Thanks to The Making of a Poem: A Norton Anthology of Poetic Forms, I was able to dig a little deeper into the poetic form of Stanza. Deeply connected to music, this poetic unit comes from an older Italian form that translates to "room." Each gives us a space in the poem. Maybe Hayden intended that or not, when he decides to impress the reader with his father's presence during the harshest of chores and terms of family life. Starting the fire in the family fireplace in a small abode. Taking on the cold. The final thoughts of the editors is that the stanza, while very recognizable from music became the bridge to change in modern poetry. People loved strict rhyme and rhythm. The rules loosened. They just didn't loosen all at once. It's like a couple of poets were children and decided to paint their room a different color. Look at your poems. Check out Hayden.

3) Childhood Ideogram ­– Larry Levis

The Dictionary of Poetic Terms by Jack Myers and Don C. Wukasch put the ideogram as a different way to say ideograph. My study of Mandarin took on the form of studying the various kanji and how different the language is structured from Western languages with their alphabetic segmentation of words. Bottom line? Leaning on an ideogram, like Levis does, makes the central idea of his poem work for Western thinkers. It becomes a subset of imagism, because the Western thinker accounts the kanji of Mandarin or Japanese as more of a picture than a word. Your world experience may differ. Consider that when you use ideograms in your poems.

4) Youth ­– James Wright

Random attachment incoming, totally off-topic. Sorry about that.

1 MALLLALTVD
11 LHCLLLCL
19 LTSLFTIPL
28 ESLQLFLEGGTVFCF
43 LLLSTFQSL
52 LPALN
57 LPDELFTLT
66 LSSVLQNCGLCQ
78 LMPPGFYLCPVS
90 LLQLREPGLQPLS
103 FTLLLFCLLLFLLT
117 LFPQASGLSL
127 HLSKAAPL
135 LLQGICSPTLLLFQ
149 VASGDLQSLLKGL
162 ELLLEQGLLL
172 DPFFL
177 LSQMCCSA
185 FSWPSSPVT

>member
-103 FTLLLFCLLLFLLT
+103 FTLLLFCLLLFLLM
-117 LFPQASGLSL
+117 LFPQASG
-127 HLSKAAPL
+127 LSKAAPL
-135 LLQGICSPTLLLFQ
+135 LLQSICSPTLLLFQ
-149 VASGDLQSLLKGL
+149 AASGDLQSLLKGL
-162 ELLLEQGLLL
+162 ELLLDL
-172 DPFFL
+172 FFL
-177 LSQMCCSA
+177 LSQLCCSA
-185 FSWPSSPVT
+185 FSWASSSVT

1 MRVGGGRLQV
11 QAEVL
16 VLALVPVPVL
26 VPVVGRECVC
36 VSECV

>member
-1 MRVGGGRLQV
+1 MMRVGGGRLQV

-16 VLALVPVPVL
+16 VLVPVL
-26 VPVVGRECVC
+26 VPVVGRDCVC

Strange bird/ His song remains secret. Personification, many times overtakes the entire poem, but these ironic first two lines, just announce the personality and life experience of Wright's father. Poets rely on our attention span, which may or may not survive the social media induced ADHD of society. Time will tell. The obvious question comes in why would a songbird's song be a secret? Maybe Wright intended a nod to Angelou's poem I know Why the Caged Bird Sings. If so, that has a deeper impact on the reader, because it speaks to the quiet dignity of all the work Wright's father put into his life for his family and sons.

5) Dressing My Daughters – Mark Jarman

This poem thrives in another modern poetic device. Confessional poems, as the device implies, puts the poet in the booth with the priest, and you the reader are the confessor. These are intimate thoughts. They take the intimacy of Dickinson one step further, to let the reader in on the human struggles of the poet. This helps the reader understand the quiet struggle of some fathers who want to love their children, but confess "I am not their mother, and tangle, and then untangle/The whole cloth..."

6) All My Pretty Ones- Anne Sexton